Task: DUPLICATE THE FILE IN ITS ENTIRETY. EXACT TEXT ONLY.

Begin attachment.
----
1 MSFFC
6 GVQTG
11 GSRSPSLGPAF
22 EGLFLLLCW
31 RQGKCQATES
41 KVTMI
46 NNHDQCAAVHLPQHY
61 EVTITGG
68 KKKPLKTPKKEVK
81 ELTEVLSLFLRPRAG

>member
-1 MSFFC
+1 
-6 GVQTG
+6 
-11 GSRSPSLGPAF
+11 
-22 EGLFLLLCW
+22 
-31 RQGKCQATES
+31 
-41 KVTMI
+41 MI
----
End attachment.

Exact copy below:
1 MSFFC
6 GVQTG
11 GSRSPSLGPAF
22 EGLFLLLCW
31 RQGKCQATES
41 KVTMI
46 NNHDQCAAVHLPQHY
61 EVTITGG
68 KKKPLKTPKKEVK
81 ELTEVLSLFLRPRAG

>member
-1 MSFFC
+1 
-6 GVQTG
+6 
-11 GSRSPSLGPAF
+11 
-22 EGLFLLLCW
+22 
-31 RQGKCQATES
+31 
-41 KVTMI
+41 MI